O'Neill's joy is Kean's pain
At the Stadium of Light
As Martin O'Neill headed skywards, Steve Kean's shoulders slumped inside his black overcoat. As O'Neill took the Stadium of Light's acclaim, Kean felt the frustrations of 319 Blackburn supporters.
It was stoppage time at Sunderland and the brutally fine margins of management made O'Neill an instant Wearside hero following his recent appointment but left the besieged Kean the villain once more.
O'Neill had barely touched down after celebrating Sebastian Larsson's winner before some of the hardy Rovers fans who had made their way from Lancashire were making their anger plain to Kean.
And yet only six minutes earlier, it looked like O'Neill was going to start his Sunderland reign as a loser and Kean would be handed fresh ammunition to fight his detractors.
Blackburn's Kean (left) can only look on as Sunderland boss O'Neill celebrates. Photo - Getty
O'Neill admitted he had not envisaged such a finale "in my wildest dreams", while Kean - not so much celebrating a year in charge at Blackburn as surviving it - only had the nightmare scenario to mull over after watching the home side snatch an unlikely win via David Vaughan's equaliser and Larsson's angled free-kick.
O'Neill was still flying on neat adrenalin when he arrived for his post-match inquisition, even stopping himself at one stage as the words tumbled from his lips in an excited torrent.
During the match, he had prowled the technical area in a familiar mixture of frustration, fury, encouragement and tension, even finding time for a touchline chat with Blackburn's Morten Gamst Pedersen in the first half.
The body language spoke of release after 16 months out of football, O'Neill conceding the win had given him back "in abundance" what he had been missing.
"There will be many a dark day around the corner," he said as he revisited an old Irish saying. But, on this day at least, the Stadium of Light saw a little illumination.
It was the start of what will be a long journey to possible rehabilitation for Sunderland, with O'Neill admitting "we have got a million miles to go".
And while the first steps were hesitant, there were some of the signs that persuaded chairman Ellis Short to describe as him "an outstanding motivator".
It is fair to say that O'Neill enjoyed some beginner's luck, though. Kean, on the other hand, was deserted by fortune when he needed it.
You suspect large sections of Blackburn fans, understandably fearful for the future under the Venky's regime and unhappy with their manager, would not be convinced by Kean if he guided them into the Champions League and then won it. Even they, however, may accept he has not carried much luck.
Luck was certainly not on his side on Sunday. Rovers had an early shout for a penalty ignored by referee Peter Walton after Yakubu tangled with Titus Bramble, while Chris Samba was penalised for an innocuous challenge on Sunderland keeper Keiren Westwood just as Scott Dann moved to add to Simon Vukcevic's early opener.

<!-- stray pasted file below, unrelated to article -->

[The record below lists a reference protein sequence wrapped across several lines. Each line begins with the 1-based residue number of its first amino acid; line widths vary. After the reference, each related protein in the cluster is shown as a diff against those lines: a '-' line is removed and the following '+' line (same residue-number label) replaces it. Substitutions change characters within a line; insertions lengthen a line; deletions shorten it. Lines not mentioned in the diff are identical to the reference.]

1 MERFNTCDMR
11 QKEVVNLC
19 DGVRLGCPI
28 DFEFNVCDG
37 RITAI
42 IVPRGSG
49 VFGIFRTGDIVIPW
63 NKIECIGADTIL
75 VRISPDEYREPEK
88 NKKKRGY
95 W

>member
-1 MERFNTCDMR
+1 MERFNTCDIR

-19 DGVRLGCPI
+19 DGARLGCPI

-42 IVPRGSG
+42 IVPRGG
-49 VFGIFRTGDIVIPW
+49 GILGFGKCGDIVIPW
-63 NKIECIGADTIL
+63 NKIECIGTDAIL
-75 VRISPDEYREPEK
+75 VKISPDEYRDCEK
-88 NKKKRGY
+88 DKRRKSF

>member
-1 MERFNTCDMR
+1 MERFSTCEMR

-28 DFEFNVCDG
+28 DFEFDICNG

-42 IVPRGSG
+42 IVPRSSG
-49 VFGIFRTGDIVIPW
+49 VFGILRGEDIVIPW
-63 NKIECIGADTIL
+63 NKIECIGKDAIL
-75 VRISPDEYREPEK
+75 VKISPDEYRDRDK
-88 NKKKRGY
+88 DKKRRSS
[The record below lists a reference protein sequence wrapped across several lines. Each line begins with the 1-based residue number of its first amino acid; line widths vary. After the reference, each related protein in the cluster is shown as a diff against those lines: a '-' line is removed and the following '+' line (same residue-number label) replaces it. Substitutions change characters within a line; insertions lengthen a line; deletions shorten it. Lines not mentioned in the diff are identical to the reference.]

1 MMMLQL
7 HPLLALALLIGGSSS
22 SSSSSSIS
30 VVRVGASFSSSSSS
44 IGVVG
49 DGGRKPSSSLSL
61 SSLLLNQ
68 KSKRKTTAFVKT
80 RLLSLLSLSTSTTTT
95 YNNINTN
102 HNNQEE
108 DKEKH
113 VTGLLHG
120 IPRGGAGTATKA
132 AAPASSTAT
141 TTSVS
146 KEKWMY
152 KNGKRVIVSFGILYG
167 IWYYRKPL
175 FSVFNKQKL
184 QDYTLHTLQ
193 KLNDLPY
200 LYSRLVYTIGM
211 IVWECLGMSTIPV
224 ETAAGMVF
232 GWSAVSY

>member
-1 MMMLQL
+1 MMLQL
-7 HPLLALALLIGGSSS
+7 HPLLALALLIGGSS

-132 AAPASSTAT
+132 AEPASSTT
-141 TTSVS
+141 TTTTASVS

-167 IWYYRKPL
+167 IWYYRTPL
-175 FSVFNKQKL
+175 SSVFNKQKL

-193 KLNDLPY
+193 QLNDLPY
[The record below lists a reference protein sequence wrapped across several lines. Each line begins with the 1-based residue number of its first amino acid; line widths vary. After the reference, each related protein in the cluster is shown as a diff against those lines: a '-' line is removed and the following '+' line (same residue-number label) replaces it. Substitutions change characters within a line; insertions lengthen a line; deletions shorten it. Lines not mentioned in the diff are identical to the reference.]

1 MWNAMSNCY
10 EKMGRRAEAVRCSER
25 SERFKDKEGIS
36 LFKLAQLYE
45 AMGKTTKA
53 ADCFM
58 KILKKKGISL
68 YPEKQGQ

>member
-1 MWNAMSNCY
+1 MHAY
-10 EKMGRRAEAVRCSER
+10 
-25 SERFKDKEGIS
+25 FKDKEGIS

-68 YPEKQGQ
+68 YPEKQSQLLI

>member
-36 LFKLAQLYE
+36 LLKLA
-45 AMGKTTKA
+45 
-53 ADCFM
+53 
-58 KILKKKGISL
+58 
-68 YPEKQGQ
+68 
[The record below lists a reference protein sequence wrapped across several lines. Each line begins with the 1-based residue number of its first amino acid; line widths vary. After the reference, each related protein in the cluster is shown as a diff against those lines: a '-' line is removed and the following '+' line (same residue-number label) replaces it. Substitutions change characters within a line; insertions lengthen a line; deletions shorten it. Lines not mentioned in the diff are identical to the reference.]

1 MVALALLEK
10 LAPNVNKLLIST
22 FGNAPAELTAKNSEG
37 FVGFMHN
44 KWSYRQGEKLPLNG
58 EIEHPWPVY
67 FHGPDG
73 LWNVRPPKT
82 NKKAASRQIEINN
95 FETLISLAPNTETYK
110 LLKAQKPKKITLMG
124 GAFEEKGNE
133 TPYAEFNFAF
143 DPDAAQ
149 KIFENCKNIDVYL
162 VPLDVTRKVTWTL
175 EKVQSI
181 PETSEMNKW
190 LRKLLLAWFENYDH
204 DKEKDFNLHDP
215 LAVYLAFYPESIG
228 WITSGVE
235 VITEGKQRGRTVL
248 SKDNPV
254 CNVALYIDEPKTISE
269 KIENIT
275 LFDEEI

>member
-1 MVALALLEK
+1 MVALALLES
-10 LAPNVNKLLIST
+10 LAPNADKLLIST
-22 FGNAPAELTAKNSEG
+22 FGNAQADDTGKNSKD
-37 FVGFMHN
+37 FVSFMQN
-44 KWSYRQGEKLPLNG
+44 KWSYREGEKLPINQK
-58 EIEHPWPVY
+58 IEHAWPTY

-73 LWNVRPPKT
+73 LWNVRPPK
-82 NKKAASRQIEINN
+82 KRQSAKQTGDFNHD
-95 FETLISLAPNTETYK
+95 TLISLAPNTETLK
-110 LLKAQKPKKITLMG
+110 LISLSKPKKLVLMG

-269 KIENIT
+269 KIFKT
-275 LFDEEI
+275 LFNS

Gael Givet had to go off after complaining of heart palpitations in the first half, while his replacement, Martin Olsson, suffered a hamstring injury. Michel Salgado sustained suspected broken ribs. Not exactly lashings of good fortune.
What was not so palatable for the visiting supporters was Blackburn's apparent tactical retreat into their own penalty area for the entire second half.
Kean's caution was tempting fate, although defeat was particularly cruel on the magnificent Samba, who was flawless and brave throughout.
Kean expressed his excitement at the prospect of successive home games against West Bromwich Albion and Bolton.
But, with Blackburn in the Premier League's bottom three, those matches will be accompanied by huge pressure on both team and manager.
Blackburn's players defended and fought in a manner that backed their post-match message that they are fully behind Kean.
Hard luck stories do not sustain seasons or managerial careers, however, so Kean needs a happier tale to tell - and fast.
O'Neill had a spring in his step, or more accurately his leap, after Larsson made the decisive contribution, but the former Wycombe, Leicester, Celtic and Aston Villa boss will not be fooled by one win and can be expected to embark on a ruthless reconstruction.
He was rightly delighted with the display of the inventive Vaughan and the "genuine" attitude of his players, as well as openly excited by the cameo performed by substitute James McClean, who was brought on at a crucial stage, with Sunderland trailing.
The new manager had helped to change the outcome with a decisive intervention - just what the fans who made the Stadium of Light echo in welcome before kick-off wanted.
Sunderland still struggled to fashion a clear threat from possession and pressure, a flaw that contributed to the downfall of O'Neill's predecessor, Steve Bruce.
But there was endeavour, persistence and a refusal to accept what, for long periods, looked like being another deflating defeat.
These are at least some blocks upon which O'Neill can build, although Sunderland still display all the signs of a long-term project.
In the build-up to this game, O'Neill revealed his desire to preside over a team that played like Barcelona. On Sunday, all he wanted was a Sunderland team that won a game of football - and he got his wish.
All Kean got was another example of how the game can kick a manager when he's down.